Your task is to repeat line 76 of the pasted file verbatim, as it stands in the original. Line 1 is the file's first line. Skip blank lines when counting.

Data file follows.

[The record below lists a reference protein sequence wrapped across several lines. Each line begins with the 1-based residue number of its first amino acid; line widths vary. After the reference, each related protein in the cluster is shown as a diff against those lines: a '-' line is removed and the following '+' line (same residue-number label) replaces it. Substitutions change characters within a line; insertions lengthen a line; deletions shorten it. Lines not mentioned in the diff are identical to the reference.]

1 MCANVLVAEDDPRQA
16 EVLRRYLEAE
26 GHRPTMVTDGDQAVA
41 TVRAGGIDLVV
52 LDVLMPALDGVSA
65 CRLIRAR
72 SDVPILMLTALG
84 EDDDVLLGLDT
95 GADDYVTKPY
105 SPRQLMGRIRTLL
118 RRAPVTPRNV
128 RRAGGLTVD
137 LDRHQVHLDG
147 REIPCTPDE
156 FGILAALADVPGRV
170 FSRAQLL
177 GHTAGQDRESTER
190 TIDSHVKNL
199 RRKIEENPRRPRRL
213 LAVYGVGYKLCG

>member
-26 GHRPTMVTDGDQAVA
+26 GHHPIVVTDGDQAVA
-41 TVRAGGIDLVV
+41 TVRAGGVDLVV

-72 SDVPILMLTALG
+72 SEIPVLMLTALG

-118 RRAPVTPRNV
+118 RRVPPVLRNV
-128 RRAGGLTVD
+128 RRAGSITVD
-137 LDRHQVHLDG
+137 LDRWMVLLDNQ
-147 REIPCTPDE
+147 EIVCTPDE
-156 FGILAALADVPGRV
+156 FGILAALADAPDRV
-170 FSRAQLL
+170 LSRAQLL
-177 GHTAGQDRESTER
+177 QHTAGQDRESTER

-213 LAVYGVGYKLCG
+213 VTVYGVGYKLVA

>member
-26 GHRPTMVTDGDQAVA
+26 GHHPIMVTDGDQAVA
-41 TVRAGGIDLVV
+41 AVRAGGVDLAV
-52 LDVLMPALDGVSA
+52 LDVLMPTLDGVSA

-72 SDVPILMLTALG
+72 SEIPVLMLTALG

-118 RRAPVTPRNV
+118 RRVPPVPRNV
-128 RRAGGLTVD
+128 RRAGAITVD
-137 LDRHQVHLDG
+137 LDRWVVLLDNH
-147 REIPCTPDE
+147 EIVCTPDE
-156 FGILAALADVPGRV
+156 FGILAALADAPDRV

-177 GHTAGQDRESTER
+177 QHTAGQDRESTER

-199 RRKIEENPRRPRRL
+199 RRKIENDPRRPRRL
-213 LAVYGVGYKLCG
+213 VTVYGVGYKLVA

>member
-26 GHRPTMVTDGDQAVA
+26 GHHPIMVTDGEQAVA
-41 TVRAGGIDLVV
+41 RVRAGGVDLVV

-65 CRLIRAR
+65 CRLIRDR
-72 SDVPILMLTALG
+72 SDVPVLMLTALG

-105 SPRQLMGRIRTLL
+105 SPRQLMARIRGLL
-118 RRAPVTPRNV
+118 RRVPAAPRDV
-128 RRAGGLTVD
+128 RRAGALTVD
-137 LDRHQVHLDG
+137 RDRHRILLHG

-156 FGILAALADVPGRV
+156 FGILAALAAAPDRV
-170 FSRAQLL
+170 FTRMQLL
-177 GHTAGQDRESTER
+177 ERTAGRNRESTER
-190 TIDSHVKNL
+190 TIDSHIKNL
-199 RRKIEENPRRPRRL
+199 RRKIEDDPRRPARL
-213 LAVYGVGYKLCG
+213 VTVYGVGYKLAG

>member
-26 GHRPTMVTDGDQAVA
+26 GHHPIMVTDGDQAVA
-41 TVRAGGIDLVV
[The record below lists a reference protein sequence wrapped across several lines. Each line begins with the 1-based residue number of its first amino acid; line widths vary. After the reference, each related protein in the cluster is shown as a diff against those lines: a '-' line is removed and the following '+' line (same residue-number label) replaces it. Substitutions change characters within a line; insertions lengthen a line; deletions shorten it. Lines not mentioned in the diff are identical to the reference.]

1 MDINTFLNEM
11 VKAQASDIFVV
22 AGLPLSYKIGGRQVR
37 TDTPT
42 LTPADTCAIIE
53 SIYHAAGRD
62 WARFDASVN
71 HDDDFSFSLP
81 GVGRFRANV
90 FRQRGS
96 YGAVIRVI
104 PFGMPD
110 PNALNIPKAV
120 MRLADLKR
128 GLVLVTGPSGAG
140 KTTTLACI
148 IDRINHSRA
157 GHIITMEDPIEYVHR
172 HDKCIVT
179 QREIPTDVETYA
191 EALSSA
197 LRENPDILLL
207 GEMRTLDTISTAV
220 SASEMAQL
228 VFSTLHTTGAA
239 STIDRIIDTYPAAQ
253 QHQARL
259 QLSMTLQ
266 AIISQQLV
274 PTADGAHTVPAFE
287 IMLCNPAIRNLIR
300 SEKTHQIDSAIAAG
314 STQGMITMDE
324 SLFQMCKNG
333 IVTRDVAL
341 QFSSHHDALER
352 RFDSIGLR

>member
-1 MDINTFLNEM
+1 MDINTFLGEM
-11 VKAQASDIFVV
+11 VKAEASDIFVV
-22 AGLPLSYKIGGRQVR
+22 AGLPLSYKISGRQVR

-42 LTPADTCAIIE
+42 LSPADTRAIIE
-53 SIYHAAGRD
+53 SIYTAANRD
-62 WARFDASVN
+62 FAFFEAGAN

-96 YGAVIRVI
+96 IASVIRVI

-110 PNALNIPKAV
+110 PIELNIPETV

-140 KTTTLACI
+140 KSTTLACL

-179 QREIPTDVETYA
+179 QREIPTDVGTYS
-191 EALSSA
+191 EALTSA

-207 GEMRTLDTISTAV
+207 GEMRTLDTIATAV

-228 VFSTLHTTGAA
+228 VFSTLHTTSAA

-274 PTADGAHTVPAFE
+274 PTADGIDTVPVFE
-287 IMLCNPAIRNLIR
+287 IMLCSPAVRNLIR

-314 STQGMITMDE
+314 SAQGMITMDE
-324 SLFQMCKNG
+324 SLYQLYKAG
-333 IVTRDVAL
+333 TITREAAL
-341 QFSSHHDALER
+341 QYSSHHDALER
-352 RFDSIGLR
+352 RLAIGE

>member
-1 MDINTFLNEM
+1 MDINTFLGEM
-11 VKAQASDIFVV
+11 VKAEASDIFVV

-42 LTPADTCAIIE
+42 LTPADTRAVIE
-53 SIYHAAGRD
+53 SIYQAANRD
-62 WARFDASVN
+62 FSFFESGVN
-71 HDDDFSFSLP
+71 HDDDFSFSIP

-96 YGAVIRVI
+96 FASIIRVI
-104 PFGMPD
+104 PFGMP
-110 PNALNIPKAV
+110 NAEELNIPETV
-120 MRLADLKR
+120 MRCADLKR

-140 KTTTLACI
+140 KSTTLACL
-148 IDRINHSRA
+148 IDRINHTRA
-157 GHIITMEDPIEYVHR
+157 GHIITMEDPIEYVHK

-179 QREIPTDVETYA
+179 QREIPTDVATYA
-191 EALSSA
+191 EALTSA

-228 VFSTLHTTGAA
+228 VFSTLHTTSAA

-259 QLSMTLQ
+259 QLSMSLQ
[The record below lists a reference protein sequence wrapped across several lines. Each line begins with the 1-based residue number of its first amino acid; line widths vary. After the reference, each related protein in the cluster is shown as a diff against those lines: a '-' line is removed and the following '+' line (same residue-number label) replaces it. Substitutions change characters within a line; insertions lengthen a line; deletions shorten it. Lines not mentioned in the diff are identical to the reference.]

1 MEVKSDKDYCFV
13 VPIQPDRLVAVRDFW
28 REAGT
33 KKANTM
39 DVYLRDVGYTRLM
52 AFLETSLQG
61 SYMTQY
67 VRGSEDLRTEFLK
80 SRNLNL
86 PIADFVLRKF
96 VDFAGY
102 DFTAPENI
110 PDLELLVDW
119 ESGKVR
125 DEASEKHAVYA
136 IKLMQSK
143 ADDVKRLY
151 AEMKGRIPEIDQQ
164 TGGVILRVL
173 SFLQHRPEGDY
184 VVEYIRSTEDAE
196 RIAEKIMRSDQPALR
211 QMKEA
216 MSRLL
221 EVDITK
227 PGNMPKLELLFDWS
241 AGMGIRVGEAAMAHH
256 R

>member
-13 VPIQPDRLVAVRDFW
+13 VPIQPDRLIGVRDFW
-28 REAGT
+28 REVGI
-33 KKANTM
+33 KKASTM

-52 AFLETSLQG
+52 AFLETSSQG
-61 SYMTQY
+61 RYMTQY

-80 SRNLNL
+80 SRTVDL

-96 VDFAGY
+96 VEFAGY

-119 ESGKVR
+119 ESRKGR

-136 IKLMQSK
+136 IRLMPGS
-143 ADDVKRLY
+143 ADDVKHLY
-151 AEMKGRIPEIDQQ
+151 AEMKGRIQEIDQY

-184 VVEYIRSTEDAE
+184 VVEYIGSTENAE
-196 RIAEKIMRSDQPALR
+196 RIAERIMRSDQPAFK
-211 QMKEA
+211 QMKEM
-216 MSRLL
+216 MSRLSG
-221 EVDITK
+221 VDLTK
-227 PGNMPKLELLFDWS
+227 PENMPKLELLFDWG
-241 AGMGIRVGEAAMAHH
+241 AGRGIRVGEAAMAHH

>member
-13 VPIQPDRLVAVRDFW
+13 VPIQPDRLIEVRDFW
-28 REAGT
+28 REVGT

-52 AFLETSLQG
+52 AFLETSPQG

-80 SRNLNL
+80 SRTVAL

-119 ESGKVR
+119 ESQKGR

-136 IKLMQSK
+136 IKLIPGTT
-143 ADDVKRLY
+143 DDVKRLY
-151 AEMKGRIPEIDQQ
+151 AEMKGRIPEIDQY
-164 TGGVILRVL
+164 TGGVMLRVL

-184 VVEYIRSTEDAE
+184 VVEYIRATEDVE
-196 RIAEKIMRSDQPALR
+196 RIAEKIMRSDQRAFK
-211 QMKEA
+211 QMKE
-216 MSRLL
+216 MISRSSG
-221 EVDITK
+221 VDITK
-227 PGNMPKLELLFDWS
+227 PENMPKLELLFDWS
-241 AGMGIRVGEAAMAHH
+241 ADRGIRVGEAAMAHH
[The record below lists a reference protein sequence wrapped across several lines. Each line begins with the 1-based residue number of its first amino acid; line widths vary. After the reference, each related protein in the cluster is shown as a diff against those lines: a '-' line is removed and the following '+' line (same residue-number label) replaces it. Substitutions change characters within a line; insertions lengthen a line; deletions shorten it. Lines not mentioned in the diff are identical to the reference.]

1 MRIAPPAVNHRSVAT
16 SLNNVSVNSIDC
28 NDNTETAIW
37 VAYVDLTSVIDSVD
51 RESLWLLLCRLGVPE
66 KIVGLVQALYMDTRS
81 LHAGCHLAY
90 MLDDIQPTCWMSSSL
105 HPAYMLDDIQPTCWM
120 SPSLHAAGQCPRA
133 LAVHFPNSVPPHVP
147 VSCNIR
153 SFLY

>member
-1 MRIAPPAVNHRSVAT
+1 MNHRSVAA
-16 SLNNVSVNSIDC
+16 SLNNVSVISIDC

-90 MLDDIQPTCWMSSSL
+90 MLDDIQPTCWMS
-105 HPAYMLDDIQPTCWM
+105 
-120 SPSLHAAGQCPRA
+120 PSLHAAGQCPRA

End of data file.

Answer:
+65 CRLIRDR